1949—President Truman recess-appoints David L. Bazelon to the D.C. Circuit. With a lifetime appointment from Truman a few months later, Bazelon serves for 30 years in active status and an additional 14 years in senior status.
On his death in 1993, a New York Times obituary praises Bazelon for “expanding the rights of criminal defendants” and for disregarding precedent: “Rather than follow precedent set in a simpler time, he questioned the status quo and sought to apply new findings in the social sciences and psychiatry to issues the court faced.” The obituary also states that Bazelon “believed the judiciary should reach beyond the bench and speak out on social issues,” but that he “was assailed by conservatives as being soft on crime.”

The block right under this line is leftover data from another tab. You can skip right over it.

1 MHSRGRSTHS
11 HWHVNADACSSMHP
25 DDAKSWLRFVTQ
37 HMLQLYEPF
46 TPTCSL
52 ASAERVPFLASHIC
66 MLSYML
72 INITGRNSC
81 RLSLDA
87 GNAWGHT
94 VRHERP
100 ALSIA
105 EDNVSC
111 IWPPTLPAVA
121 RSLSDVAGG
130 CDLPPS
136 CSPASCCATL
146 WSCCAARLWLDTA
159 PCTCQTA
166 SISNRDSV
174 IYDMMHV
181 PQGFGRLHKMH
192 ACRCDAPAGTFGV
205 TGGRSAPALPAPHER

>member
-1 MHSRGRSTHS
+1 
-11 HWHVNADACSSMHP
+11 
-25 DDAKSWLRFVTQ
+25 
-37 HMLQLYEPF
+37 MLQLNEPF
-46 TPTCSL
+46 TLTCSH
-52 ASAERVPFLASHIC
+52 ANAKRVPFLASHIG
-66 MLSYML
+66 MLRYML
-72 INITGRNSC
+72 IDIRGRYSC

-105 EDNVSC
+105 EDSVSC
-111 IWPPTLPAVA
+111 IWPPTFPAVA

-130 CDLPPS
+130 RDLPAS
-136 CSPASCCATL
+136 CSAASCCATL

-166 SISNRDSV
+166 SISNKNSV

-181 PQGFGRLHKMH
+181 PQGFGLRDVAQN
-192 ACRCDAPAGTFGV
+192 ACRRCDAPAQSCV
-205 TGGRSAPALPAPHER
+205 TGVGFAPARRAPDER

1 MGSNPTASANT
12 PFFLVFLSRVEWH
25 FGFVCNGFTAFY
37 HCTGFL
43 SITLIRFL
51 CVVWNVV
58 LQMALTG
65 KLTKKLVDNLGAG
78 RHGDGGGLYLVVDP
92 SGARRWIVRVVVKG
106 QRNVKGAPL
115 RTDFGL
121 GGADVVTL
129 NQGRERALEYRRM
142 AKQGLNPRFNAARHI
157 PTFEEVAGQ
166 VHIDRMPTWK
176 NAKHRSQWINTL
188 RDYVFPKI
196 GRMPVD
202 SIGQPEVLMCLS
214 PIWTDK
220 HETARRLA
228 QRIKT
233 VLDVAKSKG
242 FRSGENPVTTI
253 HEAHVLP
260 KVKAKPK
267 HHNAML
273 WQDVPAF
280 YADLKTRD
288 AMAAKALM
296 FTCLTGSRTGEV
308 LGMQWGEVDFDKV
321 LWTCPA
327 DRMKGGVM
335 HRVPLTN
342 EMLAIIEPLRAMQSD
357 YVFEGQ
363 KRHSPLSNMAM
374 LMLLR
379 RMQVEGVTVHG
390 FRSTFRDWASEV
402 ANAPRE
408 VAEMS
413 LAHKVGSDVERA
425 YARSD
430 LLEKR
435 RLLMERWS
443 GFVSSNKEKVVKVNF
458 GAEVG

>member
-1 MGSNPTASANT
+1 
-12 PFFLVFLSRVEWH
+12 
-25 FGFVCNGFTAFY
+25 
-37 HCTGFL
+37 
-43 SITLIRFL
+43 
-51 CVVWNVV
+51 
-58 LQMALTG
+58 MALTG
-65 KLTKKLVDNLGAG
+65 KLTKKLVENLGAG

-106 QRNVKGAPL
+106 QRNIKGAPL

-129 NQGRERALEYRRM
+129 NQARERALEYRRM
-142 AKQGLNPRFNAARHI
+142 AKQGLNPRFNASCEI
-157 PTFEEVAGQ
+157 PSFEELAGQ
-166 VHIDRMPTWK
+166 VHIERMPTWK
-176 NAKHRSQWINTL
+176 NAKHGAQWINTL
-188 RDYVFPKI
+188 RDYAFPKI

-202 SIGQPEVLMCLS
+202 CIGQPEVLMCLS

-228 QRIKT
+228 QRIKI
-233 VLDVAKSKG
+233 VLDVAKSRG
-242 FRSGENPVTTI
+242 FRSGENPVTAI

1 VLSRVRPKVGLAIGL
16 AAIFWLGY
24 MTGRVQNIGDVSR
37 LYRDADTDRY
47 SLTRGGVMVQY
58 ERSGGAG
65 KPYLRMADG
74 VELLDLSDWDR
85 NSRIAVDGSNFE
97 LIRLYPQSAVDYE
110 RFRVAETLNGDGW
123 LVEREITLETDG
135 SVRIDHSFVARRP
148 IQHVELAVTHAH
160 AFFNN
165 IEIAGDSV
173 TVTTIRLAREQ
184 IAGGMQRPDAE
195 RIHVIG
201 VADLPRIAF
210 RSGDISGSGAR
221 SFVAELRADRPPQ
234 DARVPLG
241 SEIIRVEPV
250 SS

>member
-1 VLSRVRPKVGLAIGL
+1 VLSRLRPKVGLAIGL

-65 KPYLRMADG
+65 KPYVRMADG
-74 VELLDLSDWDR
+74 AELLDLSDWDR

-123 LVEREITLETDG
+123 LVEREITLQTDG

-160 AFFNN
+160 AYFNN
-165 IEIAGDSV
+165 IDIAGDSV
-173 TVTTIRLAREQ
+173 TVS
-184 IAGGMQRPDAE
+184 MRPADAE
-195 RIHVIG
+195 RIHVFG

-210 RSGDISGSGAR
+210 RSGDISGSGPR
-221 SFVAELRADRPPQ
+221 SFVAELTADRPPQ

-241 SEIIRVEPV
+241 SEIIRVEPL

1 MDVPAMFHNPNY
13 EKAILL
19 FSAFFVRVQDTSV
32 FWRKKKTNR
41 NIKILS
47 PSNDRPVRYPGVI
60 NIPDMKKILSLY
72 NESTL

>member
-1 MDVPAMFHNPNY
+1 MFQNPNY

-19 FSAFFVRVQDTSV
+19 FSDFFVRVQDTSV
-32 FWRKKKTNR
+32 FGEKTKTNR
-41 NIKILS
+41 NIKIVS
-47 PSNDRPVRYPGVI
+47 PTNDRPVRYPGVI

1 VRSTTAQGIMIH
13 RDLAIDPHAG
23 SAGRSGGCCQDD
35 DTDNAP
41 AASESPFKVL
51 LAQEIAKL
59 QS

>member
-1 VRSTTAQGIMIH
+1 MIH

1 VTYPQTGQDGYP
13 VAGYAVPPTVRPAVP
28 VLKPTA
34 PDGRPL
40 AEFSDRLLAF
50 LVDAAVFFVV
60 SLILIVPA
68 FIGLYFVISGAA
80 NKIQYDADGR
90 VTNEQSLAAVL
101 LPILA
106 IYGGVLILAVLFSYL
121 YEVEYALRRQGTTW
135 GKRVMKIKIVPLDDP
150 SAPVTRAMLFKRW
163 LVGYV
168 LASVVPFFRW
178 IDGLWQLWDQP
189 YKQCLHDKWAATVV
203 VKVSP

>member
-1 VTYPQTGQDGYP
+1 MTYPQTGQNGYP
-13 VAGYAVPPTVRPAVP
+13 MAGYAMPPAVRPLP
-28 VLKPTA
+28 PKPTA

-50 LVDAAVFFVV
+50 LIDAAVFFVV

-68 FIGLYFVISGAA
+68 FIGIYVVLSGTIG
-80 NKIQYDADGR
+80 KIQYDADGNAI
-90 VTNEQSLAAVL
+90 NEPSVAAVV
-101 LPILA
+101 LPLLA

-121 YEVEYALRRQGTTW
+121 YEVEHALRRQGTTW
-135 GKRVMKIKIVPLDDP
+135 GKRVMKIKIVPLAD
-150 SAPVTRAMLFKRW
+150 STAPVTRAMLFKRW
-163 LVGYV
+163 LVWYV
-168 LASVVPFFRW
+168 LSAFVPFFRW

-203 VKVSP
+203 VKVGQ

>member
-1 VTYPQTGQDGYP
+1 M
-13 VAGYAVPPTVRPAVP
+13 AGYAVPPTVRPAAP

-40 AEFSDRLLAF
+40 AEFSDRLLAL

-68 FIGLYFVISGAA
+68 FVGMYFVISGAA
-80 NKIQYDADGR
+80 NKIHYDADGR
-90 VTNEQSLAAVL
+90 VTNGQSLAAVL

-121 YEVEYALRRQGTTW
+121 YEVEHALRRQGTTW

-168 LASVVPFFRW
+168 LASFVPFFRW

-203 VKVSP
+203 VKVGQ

One testament to Bazelon’s craftsmanship: In 1978, in a unanimous opinion written by Justice Rehnquist (in Vermont Yankee Nuclear Power Corp. v. Natural Resources Defense Council), the Supreme Court reverses decisions by Bazelon that would have overturned the Atomic Energy Commission’s grant of an operating license and a permit to nuclear power plants. Bazelon’s decisions “seriously misread or misapplied” basic principles of administrative law, the Court rules, and amounted to “judicial intervention run riot.”